Inspired by the inherent beauty and cyclical nature of migration, the design of this bridge and its surrounding park system aims to redefine the notion of human migration by drawing parallels between the migratory paths of the monarch butterfly and nomadic human circulation. The curves, patterns, and rhythms that emerge from these migration routes are translated into the shape of the bridge and the network of paths within the raised and surrounding parks, creating a harmonious blend of human-made and natural elements.
This space serves as a physical manifestation of unity, compassion, and shared experiences as well as a catalyst for reflection- encouraging individuals to contemplate the diverse journeys undertaken throughout history by both humans and animals alike. By intertwining these narratives, the project promotes a deeper understanding and appreciation for the shared essence of migration; working to destigmatize the US- Mexico border through the elimination of barriers and prejudices that have
traditionally marked national borders. In short, by honoring the interconnectedness of these ideas, the project celebrates the beauty of diversity and seeks to bridge not only physical distances but cultural and historical gaps.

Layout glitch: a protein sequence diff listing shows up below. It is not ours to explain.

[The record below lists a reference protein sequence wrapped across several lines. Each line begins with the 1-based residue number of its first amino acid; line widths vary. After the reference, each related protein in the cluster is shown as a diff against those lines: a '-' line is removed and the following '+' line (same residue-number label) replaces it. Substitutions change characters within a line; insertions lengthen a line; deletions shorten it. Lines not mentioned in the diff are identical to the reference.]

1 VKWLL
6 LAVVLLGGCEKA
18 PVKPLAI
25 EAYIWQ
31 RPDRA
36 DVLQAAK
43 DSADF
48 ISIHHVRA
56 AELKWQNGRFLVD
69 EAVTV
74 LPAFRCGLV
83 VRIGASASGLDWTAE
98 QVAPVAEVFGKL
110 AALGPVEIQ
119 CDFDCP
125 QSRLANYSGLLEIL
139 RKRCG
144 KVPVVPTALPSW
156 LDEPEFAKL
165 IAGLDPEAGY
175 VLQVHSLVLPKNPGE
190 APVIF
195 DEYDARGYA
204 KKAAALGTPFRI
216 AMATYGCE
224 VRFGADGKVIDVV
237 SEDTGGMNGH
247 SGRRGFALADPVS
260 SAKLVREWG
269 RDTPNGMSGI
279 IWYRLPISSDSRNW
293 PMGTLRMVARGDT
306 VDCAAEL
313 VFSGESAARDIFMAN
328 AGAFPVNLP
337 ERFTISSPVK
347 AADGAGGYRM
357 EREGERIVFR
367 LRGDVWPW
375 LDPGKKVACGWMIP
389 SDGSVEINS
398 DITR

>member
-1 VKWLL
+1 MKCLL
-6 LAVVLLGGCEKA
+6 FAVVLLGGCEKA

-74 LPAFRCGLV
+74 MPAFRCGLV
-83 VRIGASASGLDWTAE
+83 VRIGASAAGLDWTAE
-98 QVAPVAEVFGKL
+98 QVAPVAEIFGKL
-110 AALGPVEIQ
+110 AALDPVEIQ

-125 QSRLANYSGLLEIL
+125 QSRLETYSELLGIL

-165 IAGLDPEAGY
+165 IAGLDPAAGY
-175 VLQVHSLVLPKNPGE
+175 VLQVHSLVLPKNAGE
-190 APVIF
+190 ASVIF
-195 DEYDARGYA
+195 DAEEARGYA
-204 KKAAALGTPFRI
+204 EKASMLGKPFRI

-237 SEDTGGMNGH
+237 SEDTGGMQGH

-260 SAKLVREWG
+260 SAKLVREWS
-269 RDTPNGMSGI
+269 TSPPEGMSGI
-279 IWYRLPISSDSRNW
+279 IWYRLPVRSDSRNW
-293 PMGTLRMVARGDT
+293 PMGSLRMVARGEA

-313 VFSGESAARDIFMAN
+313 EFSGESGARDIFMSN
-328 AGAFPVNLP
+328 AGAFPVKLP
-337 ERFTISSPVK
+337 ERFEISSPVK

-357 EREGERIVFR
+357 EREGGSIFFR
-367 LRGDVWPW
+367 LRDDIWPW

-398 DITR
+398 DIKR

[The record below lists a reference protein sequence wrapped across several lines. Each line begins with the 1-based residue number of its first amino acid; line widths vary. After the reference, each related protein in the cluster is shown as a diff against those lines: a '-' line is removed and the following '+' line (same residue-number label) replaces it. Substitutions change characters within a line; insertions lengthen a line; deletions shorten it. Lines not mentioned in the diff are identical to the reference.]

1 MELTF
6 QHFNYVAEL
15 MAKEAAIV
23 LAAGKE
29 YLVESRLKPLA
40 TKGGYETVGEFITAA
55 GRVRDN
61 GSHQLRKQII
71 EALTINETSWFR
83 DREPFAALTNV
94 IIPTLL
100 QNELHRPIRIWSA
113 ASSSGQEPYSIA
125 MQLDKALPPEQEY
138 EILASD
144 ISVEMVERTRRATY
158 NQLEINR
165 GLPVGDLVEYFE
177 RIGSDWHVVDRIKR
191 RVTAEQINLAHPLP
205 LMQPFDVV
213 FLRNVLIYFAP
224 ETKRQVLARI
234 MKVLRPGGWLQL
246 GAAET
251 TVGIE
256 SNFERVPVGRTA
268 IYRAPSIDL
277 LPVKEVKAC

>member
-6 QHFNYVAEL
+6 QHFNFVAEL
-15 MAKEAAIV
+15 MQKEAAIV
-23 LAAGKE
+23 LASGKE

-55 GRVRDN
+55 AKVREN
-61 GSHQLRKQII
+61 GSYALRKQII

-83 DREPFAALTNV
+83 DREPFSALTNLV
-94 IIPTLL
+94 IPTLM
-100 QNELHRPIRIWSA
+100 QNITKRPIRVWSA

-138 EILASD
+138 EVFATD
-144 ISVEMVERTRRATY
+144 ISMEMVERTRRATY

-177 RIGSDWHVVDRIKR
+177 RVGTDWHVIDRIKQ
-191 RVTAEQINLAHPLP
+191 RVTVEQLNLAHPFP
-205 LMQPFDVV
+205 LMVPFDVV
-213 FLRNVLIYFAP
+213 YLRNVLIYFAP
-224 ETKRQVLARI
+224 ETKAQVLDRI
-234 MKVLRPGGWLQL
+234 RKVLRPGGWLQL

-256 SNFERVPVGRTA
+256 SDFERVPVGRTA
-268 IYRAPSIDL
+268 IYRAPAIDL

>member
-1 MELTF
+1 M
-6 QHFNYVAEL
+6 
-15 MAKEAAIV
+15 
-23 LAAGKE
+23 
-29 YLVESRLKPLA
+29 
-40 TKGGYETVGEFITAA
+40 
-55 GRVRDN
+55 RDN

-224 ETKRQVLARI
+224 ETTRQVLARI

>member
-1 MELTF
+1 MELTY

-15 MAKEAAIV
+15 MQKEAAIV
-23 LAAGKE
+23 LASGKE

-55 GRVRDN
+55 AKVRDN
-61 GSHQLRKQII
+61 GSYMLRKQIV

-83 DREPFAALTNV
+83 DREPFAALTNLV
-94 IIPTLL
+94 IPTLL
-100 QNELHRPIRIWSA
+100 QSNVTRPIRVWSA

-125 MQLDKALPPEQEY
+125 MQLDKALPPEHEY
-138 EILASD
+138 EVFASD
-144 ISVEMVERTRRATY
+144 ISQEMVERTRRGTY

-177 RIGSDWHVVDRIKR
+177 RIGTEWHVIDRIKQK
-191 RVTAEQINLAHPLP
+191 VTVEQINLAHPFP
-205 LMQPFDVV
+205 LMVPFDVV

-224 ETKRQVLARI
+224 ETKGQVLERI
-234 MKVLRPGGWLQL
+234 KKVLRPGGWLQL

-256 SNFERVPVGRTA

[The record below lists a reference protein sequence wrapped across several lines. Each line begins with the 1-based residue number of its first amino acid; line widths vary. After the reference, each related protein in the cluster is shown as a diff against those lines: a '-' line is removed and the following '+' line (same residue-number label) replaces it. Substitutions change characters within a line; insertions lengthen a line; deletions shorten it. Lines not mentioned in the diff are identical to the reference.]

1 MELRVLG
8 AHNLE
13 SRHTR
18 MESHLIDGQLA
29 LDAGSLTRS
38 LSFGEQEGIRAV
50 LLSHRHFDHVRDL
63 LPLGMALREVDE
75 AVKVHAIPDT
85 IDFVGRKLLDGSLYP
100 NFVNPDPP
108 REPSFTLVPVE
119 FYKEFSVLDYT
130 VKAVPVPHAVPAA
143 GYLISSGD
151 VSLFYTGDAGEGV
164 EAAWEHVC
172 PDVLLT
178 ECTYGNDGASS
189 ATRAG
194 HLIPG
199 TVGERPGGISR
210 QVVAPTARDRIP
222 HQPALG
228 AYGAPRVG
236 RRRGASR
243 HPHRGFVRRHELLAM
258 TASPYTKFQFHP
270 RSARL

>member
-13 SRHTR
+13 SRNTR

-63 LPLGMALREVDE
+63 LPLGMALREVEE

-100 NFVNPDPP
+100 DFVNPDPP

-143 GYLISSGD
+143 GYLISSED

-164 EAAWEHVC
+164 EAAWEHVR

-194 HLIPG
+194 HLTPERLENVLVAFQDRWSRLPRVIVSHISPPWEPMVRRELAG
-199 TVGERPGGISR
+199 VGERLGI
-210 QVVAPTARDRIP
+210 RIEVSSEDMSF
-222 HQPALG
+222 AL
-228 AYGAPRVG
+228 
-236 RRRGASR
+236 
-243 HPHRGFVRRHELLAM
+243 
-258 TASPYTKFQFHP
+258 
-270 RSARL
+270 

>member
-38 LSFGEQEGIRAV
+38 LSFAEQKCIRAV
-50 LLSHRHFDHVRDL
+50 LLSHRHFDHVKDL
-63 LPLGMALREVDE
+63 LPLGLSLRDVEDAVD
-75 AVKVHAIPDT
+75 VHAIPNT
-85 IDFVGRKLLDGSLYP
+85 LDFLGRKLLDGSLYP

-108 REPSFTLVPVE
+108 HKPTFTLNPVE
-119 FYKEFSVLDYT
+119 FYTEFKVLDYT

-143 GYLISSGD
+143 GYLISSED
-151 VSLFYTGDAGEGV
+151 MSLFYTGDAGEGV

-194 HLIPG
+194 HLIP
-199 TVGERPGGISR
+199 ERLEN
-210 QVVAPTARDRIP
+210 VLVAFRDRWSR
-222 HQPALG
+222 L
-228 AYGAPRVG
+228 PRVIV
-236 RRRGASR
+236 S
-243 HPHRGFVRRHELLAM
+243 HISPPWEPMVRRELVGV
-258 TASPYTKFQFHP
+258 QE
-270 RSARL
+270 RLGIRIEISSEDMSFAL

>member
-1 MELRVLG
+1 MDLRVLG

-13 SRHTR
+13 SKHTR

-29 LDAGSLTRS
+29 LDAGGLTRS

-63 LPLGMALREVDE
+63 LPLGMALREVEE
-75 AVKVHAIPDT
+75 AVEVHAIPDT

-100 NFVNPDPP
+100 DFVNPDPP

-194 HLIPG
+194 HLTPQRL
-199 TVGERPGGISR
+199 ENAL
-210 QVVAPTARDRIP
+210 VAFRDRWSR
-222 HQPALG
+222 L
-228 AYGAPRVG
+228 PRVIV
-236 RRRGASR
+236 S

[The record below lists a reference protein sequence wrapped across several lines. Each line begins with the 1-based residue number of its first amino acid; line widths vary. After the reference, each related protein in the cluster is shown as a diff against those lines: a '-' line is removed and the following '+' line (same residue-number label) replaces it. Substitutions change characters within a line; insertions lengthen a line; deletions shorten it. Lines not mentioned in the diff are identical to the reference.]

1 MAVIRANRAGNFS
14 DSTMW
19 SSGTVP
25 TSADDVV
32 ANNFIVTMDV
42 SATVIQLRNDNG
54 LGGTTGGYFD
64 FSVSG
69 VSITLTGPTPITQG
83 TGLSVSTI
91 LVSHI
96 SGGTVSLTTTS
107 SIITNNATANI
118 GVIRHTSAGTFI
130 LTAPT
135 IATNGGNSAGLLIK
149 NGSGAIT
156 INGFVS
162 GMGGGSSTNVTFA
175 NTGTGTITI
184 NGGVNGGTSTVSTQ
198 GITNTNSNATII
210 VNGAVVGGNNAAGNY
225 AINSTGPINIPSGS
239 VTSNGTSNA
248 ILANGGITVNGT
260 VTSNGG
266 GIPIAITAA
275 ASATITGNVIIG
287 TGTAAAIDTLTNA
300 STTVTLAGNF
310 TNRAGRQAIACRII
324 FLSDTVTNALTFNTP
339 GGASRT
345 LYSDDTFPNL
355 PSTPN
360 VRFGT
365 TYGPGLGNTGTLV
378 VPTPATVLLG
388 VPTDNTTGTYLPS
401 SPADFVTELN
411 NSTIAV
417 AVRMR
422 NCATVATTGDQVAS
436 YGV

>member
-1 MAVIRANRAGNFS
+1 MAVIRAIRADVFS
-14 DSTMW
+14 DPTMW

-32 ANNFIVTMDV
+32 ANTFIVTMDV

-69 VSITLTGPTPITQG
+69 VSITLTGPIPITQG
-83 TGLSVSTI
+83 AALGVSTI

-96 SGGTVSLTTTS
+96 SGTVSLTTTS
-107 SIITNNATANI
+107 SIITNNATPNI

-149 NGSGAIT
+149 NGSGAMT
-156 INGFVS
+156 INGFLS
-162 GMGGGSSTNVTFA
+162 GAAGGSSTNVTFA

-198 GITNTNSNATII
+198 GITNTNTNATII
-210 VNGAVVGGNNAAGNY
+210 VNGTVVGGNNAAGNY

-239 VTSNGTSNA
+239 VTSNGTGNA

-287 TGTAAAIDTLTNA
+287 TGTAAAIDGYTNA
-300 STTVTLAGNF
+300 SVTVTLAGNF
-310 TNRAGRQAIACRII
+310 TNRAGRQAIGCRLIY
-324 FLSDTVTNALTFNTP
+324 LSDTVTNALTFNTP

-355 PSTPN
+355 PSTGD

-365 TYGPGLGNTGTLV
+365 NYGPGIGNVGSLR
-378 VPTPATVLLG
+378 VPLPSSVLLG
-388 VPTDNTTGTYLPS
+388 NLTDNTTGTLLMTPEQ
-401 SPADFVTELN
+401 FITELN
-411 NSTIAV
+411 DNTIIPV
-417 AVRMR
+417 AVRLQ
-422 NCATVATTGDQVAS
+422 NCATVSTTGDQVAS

Why Del Rio and Ciudad Acuna?:
The Del Rio - Ciudad Acuna area, like many places along the Rio Grande, has recently become a critical habitat zone for insects, animals, and flora alike. The border wall and lack of upkeep along the river has led to the disruption of migration patterns and
deterioration of natural ecosystems. By creating a series of natural, public spaces to
connect humans to this cross-species issue, adding restorative flora, and providing new opportunities for animal migration, this struggling environment can begin to flourish again in both human and animal spheres of living.
Development of Pathways and Migration Corridors:
Pathways around the cross-border bridge aim to harmoniously blend two contrasting
organizations derived from relevant characteristics of the site. The straight paths drawn from the organization of existing man-made pathways in Del Rio and Ciudad Acuna intertwine with more fluid, organic pathways directly derived from the migration patterns of the monarch butterfly.
Landscape Architecture & Community Planning – Implementation